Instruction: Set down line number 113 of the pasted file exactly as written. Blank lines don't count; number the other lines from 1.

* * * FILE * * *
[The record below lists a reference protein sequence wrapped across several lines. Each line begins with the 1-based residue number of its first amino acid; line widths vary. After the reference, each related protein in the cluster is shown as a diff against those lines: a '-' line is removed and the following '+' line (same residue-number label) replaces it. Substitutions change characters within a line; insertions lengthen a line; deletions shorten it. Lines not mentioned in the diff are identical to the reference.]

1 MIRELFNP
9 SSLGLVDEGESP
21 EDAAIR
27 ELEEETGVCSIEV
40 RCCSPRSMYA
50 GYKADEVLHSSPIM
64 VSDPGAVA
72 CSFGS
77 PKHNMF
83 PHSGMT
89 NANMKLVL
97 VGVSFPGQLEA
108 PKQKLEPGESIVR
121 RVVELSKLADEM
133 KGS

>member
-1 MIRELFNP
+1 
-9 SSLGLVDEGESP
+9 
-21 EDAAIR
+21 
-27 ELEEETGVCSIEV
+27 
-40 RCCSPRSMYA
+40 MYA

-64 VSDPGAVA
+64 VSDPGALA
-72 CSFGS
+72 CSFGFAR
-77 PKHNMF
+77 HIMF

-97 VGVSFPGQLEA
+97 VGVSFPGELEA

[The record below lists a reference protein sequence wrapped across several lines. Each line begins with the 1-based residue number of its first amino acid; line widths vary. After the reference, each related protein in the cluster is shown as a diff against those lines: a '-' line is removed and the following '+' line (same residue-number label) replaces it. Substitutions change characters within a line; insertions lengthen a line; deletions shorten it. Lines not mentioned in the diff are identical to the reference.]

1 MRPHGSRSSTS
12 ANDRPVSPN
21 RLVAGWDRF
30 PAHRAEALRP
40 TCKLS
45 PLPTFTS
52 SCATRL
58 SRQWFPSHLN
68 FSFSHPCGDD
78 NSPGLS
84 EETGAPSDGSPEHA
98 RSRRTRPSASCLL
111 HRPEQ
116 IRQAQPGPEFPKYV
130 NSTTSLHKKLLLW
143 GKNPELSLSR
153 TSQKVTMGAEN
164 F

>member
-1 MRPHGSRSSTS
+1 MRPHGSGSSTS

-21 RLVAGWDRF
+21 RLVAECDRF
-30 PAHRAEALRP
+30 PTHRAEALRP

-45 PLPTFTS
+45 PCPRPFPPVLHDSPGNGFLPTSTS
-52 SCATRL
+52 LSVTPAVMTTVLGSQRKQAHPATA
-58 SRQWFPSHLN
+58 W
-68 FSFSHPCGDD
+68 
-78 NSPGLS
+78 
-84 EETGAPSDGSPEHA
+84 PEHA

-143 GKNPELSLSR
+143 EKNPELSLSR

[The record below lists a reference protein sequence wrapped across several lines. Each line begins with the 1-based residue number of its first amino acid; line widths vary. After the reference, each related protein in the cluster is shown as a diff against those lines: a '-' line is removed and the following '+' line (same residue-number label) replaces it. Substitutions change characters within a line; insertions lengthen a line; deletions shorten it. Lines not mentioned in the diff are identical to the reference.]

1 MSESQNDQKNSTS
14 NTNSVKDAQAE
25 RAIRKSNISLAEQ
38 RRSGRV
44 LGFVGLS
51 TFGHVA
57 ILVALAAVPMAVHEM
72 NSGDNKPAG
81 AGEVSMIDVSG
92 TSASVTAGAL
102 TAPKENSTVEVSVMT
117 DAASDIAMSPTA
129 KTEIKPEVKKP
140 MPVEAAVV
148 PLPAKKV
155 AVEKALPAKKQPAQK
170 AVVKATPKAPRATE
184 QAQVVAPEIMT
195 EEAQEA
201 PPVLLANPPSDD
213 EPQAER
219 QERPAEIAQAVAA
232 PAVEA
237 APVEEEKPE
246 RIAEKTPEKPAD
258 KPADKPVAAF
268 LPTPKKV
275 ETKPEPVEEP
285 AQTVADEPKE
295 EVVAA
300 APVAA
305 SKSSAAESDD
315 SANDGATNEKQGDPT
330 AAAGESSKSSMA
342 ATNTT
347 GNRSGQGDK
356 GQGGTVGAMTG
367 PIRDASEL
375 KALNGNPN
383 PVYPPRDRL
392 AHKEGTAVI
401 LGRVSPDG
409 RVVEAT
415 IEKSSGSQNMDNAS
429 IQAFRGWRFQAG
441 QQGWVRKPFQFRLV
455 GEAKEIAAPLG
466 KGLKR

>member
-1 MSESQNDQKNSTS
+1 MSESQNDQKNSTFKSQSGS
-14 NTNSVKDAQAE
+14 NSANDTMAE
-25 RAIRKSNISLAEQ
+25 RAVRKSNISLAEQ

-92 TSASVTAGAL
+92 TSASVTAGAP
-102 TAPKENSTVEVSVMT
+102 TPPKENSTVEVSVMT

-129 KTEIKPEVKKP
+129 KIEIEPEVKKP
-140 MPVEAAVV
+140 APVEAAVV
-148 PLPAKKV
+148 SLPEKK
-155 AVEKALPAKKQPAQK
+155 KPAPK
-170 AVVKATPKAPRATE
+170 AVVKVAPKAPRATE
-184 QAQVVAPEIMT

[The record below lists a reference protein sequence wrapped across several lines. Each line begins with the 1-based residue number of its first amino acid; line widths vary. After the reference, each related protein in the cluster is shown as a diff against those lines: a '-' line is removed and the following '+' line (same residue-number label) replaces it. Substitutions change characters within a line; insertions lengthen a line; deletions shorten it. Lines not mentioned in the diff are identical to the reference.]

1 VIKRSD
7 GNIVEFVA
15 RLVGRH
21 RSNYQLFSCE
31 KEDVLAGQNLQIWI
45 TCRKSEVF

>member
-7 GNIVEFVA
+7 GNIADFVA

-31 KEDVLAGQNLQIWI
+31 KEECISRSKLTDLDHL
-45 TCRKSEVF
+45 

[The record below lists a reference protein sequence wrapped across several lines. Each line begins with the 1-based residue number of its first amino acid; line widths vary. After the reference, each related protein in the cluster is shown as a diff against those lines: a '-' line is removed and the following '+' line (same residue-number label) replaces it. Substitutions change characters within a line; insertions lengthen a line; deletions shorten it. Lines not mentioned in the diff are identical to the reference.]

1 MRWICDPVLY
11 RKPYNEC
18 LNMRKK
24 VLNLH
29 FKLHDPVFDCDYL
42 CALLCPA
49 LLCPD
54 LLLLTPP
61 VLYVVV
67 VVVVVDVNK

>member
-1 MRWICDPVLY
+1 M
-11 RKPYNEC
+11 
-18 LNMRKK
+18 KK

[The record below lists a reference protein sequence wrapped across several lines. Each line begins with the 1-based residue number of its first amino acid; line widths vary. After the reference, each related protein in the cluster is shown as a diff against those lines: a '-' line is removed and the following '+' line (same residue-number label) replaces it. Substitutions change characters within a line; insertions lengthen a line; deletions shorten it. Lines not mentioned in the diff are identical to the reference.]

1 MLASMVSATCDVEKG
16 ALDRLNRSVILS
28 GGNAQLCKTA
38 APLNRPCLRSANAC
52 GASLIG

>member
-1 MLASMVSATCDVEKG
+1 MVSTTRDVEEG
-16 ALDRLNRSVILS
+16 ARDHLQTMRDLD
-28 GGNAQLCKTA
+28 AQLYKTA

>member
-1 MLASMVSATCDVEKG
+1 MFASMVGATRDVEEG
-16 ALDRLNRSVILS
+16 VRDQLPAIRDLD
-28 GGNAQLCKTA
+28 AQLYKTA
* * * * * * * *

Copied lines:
356 GQGGTVGAMTG